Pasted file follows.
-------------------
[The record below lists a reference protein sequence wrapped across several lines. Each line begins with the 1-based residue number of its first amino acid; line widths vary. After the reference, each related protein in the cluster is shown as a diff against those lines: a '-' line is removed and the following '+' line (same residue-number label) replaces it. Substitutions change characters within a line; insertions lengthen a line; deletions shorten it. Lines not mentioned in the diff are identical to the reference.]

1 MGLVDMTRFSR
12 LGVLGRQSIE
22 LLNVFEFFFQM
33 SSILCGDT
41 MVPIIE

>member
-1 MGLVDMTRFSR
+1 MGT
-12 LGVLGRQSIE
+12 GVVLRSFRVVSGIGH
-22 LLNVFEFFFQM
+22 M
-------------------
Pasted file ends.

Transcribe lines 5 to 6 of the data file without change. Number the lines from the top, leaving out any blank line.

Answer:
33 SSILCGDT
41 MVPIIE